Your Annual Exam
Although no one likes to have an gyn or pelvic exam done, it's very important to your health now and in the future. The exam helps to make sure that your reproductive organs are healthy and helps your health care provider detect medical conditions (such as infections or abnormal Pap smears) that could become serious if not treated. During the exam your health care provider is feeling the size and shape of your external and internal reproductive organs, including the vulva (outside), vagina, uterus, ovaries and fallopian tubes (inside).
Will It Hurt?
The pelvic examination will not hurt. Many women describe the experience as a sensation of crowding or fullness in the vagina; however, there should be no pain. Sometimes a woman will feel discomfort, especially if she is tense.
The reaction of many women to having fingers or a speculum placed in the vagina is to close the legs or squeeze the vaginal muscles. While it may be instinctive to clamp down, tensing the muscles often will make you more uncomfortable. The key to the pelvic exam is relaxation. Take slow, deep breaths and try to distract your mind to help you relax.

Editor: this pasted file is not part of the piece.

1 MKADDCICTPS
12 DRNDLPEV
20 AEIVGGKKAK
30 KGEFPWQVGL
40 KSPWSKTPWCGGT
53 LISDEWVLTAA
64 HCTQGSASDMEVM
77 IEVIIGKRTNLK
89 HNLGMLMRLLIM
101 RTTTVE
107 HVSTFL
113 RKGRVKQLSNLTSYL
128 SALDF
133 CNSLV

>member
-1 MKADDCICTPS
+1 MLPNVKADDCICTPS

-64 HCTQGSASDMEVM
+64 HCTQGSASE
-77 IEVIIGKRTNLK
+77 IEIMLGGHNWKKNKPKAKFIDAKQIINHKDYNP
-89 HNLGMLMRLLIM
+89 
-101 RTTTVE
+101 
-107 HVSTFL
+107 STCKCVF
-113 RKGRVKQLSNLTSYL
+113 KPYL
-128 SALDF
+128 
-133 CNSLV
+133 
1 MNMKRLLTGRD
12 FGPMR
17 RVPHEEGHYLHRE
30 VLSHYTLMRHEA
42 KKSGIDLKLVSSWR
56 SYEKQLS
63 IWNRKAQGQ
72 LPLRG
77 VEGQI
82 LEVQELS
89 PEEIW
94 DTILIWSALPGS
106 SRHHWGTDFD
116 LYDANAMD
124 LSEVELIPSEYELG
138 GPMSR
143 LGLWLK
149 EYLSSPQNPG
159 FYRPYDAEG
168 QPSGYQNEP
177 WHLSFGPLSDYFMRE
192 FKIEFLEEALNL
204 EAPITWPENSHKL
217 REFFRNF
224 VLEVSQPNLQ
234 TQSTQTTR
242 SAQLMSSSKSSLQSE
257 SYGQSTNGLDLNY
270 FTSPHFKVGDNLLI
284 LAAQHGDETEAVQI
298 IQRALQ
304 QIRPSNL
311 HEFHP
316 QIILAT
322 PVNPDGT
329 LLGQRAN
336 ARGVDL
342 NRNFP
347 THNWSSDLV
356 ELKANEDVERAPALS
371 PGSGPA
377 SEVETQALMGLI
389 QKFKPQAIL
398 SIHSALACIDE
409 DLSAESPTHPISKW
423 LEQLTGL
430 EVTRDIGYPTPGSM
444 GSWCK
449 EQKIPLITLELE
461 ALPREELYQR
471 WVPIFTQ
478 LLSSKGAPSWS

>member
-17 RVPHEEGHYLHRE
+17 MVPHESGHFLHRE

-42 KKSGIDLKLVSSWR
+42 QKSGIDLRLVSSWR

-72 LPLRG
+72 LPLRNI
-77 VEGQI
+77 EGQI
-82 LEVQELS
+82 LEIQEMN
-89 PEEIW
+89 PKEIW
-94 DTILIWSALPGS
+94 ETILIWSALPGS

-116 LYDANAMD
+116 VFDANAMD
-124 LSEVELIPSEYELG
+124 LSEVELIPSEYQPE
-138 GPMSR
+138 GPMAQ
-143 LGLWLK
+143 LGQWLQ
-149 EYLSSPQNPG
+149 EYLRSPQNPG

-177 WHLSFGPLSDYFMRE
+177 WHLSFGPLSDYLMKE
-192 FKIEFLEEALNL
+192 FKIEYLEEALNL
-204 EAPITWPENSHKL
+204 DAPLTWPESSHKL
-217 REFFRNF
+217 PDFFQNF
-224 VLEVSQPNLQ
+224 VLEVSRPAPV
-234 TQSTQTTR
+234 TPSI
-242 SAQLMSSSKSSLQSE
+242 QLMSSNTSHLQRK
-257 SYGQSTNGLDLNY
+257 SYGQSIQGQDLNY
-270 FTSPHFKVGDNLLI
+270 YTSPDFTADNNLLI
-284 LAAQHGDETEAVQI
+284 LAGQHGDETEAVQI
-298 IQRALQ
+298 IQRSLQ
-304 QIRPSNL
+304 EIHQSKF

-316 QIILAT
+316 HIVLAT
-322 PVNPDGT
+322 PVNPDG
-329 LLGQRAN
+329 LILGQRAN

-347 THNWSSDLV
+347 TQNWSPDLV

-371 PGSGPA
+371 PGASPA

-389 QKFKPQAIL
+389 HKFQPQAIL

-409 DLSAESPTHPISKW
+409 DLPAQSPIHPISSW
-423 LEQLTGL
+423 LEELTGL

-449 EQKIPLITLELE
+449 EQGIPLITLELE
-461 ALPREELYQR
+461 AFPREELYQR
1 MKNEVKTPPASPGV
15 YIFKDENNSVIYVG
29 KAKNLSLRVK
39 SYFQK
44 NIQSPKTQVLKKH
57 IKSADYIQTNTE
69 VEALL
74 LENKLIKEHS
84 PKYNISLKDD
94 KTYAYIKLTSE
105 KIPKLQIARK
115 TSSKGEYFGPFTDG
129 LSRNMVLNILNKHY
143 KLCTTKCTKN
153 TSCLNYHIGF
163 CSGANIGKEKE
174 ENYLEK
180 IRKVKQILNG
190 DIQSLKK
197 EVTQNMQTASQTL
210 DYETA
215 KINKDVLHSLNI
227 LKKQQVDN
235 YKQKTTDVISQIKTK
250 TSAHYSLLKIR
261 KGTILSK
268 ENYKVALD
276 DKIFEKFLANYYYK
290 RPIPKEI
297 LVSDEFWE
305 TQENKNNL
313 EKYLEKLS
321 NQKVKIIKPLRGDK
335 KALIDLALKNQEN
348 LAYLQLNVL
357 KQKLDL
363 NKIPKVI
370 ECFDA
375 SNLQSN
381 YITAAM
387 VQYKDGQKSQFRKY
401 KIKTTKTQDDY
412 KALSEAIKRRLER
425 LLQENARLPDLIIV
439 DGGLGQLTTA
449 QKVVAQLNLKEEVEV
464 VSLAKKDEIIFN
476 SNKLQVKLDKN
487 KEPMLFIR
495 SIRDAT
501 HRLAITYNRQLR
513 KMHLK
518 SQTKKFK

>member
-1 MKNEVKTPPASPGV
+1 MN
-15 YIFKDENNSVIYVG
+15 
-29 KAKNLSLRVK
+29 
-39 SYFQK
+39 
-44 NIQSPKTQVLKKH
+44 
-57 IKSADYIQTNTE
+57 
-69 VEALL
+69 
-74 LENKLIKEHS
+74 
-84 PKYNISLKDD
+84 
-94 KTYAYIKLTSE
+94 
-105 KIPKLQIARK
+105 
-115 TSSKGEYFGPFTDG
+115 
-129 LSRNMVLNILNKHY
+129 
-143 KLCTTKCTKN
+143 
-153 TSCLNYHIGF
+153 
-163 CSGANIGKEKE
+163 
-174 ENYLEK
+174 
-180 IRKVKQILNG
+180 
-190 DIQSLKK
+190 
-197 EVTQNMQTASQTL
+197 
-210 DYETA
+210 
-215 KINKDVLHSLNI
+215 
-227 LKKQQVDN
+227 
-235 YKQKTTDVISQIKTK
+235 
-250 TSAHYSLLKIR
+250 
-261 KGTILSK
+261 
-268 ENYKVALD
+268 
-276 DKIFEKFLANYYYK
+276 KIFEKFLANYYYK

What Will It Feel Like?
You will feel touching with gloved fingers on the outside of your genitals. During the bimanual exam you will feel two fingers in the vagina and the other hand on the abdomen gently pressing the tissue between the two hands. At one point during the exam, the your doctor will insert an instrument called a speculum into the vagina. The speculum will generally be warmed to minimize discomfort. Your doctor will commonly complete the exam by doing a rectal examination, placing one finger in the rectum and one in the vagina. The reason for doing this is so your health care provider can feel much higher and deeper in the pelvis to make sure everything is normal.
The Pap Test
During your exam, you will also be given a Pap test which is a screening test that helps your doctor detect cellular changes your cervix (the opening to the womb at the end of the vagina).